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5 Ways to Make New Year's Resolutions Stick

December 18, 2018


5 Ways to Make New Year's Resolutions Stick

Let's kick off 2019 with a success story -- your story. Whether you are trying to lose weight, exercise more, stop smoking, or reduce stress, these five tips can help you start your new path to a healthier life.


Is your resolution to lose 30 pounds? 40? 20? Whatever the number, it comes off one pound at a time. Many people get overwhelmed with their end goal and want to lose as much as possible as quickly as possible -- but losing a smaller amount of weight in a shorter amount of time can be more digestible. Reaching small goals little by little often gives you a sense of accomplishment quicker, and provides the motivation to keep going. For example, losing one pound per week may not sound like much, but it is a reasonable goal to get started. Remember, the closer you get to your ideal weight, the more challenging additional weight loss will become.


What specific steps can you take to get to your end goal? Again, start small. Walk 30 minutes each day, drop the midnight snack, or start tracking your calorie intake. Write down your plan, take a selfie, and hold yourself accountable. Whatever recordable steps you choose to take can keep you on track to achieving the larger goal of losing weight.


Celebrate small victories along the way, but maybe do it without cake. Do something fun that doesn't involve food! Go to a movie, a concert, or buy a new shirt! Do something you enjoy.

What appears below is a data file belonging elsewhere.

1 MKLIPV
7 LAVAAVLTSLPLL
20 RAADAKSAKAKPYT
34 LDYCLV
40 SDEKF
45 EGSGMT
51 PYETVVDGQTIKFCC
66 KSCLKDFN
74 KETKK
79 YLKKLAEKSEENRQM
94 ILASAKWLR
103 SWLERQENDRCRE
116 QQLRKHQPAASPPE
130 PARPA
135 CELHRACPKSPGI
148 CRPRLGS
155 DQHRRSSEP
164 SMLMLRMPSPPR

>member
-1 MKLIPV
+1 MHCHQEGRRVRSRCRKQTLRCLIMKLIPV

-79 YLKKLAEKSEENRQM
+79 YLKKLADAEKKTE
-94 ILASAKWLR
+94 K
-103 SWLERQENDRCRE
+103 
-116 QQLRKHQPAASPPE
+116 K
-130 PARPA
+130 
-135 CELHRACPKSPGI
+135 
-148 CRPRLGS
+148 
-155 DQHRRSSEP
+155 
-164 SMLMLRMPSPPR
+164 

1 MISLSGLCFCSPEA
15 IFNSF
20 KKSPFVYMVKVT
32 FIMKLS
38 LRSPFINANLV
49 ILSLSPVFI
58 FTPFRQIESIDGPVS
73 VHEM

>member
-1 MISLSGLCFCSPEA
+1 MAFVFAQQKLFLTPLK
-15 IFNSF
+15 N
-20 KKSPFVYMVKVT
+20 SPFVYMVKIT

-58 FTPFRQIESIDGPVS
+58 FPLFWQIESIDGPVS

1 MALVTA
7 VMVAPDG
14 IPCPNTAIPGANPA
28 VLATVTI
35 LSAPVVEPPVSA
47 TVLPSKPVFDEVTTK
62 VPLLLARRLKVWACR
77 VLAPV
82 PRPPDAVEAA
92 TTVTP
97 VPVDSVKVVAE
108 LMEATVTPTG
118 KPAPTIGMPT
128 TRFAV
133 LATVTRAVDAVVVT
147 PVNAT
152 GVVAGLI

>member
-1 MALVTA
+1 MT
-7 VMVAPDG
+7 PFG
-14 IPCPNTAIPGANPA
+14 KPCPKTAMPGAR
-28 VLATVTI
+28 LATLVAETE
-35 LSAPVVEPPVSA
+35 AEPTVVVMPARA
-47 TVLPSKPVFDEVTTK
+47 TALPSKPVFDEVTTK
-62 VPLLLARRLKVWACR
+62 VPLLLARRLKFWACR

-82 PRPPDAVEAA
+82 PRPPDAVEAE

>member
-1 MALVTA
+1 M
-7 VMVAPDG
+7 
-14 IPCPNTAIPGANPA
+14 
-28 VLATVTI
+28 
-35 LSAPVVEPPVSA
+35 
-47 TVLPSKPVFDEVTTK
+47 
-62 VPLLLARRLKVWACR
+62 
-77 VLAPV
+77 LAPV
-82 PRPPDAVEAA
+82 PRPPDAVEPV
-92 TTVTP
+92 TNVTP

Not every day is going to go perfectly. Go ahead and allow yourself to celebrate a birthday or a promotion, but the next day, get back on track. It is also important to forget the past. If your 2019 resolution is the same as your 2018 resolution -- don't get discouraged. Find what works for you and keep moving forward with your goal.

"Do not let previous bad experiences with exercise get in the way. This is a new beginning to a new and improved you," said Doug Lentz, MS, CSCS*D. "You are trying to improve your quality of life -- period. How or what others may do does not affect you."


Find a buddy! Research shows peoples' health behaviors tend to mirror those around them. Having an accountability partner can be a big help. In most cases, a spouse or significant other is not the best choice. They may let you "off the hook" easier than someone who is not as close to you. Find someone with similar goals as you to help hold each other accountable; if you find the right person, you might also enjoy exercising together. Above all, remember to have as much fun as possible.